1. Limited time only! Sign up for a free 30min personal tutor trial with Chegg Tutors
    Dismiss Notice
Dismiss Notice
Join Physics Forums Today!
The friendliest, high quality science and math community on the planet! Everyone who loves science is here!

Distributive of the classical Liouville operator

  1. Oct 22, 2009 #1
    I'm trying to derive fokker-planck equations using the Liouville operator for classical systems. part of it relies on a property i've seen in many places, that applying the Liouville operator [tex]e^{Lt}[/tex] to a product of two functions [tex]A(\textbf{X})B(\textbf{X})[/tex] is the same as applying the Liouville operator to both of them individually, i.e.:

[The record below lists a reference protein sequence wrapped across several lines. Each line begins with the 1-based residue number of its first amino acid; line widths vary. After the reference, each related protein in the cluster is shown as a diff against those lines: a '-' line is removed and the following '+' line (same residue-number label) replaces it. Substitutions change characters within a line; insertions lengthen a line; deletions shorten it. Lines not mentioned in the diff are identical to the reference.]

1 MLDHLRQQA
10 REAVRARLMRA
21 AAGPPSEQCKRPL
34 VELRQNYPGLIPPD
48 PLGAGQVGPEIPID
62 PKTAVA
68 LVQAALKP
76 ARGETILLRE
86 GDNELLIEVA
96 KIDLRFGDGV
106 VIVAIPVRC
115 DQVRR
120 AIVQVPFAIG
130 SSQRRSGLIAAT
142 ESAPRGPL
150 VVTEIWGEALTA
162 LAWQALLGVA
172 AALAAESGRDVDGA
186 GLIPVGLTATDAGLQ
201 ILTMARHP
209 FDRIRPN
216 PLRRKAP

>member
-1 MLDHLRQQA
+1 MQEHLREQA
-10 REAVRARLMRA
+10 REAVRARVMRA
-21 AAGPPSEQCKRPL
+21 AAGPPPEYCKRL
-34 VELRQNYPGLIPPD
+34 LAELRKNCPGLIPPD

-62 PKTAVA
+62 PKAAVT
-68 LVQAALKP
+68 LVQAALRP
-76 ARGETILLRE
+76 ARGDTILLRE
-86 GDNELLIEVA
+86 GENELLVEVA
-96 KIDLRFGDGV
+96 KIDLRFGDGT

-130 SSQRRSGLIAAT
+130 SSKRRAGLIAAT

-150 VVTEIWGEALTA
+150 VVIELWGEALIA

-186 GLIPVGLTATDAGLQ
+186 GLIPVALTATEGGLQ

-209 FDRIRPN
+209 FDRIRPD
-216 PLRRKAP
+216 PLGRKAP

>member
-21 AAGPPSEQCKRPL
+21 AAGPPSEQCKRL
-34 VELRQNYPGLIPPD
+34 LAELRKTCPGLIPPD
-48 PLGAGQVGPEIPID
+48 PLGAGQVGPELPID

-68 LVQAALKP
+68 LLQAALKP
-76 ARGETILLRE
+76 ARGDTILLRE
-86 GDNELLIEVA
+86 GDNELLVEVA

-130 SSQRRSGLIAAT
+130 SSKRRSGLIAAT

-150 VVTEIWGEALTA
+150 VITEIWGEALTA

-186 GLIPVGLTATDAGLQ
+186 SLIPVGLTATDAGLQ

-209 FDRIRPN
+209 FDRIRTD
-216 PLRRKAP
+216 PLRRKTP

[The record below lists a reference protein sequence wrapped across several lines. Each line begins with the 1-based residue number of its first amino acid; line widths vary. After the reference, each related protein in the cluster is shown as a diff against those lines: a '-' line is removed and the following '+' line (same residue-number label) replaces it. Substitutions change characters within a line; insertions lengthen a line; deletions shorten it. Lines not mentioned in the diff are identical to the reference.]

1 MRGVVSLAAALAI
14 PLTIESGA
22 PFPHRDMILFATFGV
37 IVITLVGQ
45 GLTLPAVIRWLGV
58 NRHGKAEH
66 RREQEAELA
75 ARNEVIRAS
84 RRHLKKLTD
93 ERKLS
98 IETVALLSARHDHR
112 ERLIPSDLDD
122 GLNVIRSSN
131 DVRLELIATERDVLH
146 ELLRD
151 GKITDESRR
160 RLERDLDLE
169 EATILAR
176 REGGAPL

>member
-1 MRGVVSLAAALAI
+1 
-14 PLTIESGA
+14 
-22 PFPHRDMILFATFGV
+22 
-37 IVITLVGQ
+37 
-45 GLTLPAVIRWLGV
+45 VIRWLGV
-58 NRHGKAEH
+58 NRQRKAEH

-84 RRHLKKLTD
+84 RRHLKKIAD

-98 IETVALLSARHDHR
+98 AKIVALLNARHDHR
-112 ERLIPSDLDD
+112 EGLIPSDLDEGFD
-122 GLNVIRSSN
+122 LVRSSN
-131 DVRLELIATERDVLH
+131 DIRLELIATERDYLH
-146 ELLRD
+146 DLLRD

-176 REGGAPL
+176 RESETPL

[tex] e^{Lt}(A(\textbf{X})\cdot B(\textbf{X})) = (e^{Lt}A(\textbf{X}))\cdot (e^{Lt}B(\textbf{X}))[/tex]

    this seems to make sense physically but does anyone know a proof? it seems to be referenced everywhere.
  2. jcsd
Share this great discussion with others via Reddit, Google+, Twitter, or Facebook

Can you offer guidance or do you also need help?
Draft saved Draft deleted